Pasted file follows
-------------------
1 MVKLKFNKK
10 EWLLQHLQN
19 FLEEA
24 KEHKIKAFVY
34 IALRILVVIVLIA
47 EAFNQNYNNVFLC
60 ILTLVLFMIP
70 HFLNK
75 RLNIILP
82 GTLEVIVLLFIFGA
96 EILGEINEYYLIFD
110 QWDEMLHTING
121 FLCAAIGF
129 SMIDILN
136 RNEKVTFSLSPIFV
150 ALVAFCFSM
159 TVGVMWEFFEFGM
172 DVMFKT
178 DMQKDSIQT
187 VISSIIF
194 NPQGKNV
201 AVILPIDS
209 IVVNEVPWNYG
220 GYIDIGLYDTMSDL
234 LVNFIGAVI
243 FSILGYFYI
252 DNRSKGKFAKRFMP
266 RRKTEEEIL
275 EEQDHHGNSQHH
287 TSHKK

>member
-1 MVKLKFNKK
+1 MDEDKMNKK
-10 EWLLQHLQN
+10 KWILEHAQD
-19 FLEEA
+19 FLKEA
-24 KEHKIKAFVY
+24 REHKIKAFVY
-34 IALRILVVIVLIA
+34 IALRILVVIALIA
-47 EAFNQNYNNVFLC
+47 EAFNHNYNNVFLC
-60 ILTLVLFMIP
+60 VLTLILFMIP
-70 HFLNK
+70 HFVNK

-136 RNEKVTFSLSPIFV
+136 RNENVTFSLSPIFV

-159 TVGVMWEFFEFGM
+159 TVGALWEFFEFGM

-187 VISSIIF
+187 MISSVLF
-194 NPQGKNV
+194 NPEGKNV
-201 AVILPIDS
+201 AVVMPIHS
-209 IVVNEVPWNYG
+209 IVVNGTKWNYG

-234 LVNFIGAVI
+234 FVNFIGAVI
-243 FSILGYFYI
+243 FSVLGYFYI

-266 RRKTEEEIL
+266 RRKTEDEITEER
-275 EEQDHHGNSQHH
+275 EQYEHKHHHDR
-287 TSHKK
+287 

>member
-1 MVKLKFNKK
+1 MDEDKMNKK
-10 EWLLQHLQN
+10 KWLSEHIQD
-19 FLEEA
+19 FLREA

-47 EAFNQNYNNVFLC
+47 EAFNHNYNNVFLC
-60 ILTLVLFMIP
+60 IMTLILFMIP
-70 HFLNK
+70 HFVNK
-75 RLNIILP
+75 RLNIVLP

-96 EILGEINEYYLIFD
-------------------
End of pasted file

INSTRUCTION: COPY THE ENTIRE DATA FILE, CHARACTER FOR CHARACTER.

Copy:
1 MVKLKFNKK
10 EWLLQHLQN
19 FLEEA
24 KEHKIKAFVY
34 IALRILVVIVLIA
47 EAFNQNYNNVFLC
60 ILTLVLFMIP
70 HFLNK
75 RLNIILP
82 GTLEVIVLLFIFGA
96 EILGEINEYYLIFD
110 QWDEMLHTING
121 FLCAAIGF
129 SMIDILN
136 RNEKVTFSLSPIFV
150 ALVAFCFSM
159 TVGVMWEFFEFGM
172 DVMFKT
178 DMQKDSIQT
187 VISSIIF
194 NPQGKNV
201 AVILPIDS
209 IVVNEVPWNYG
220 GYIDIGLYDTMSDL
234 LVNFIGAVI
243 FSILGYFYI
252 DNRSKGKFAKRFMP
266 RRKTEEEIL
275 EEQDHHGNSQHH
287 TSHKK

>member
-1 MVKLKFNKK
+1 MDEDKMNKK
-10 EWLLQHLQN
+10 KWILEHAQD
-19 FLEEA
+19 FLKEA
-24 KEHKIKAFVY
+24 REHKIKAFVY
-34 IALRILVVIVLIA
+34 IALRILVVIALIA
-47 EAFNQNYNNVFLC
+47 EAFNHNYNNVFLC
-60 ILTLVLFMIP
+60 VLTLILFMIP
-70 HFLNK
+70 HFVNK

-136 RNEKVTFSLSPIFV
+136 RNENVTFSLSPIFV

-159 TVGVMWEFFEFGM
+159 TVGALWEFFEFGM

-187 VISSIIF
+187 MISSVLF
-194 NPQGKNV
+194 NPEGKNV
-201 AVILPIDS
+201 AVVMPIHS
-209 IVVNEVPWNYG
+209 IVVNGTKWNYG

-234 LVNFIGAVI
+234 FVNFIGAVI
-243 FSILGYFYI
+243 FSVLGYFYI

-266 RRKTEEEIL
+266 RRKTEDEITEER
-275 EEQDHHGNSQHH
+275 EQYEHKHHHDR
-287 TSHKK
+287 

>member
-1 MVKLKFNKK
+1 MDEDKMNKK
-10 EWLLQHLQN
+10 KWLSEHIQD
-19 FLEEA
+19 FLREA

-47 EAFNQNYNNVFLC
+47 EAFNHNYNNVFLC
-60 ILTLVLFMIP
+60 IMTLILFMIP
-70 HFLNK
+70 HFVNK
-75 RLNIILP
+75 RLNIVLP

-96 EILGEINEYYLIFD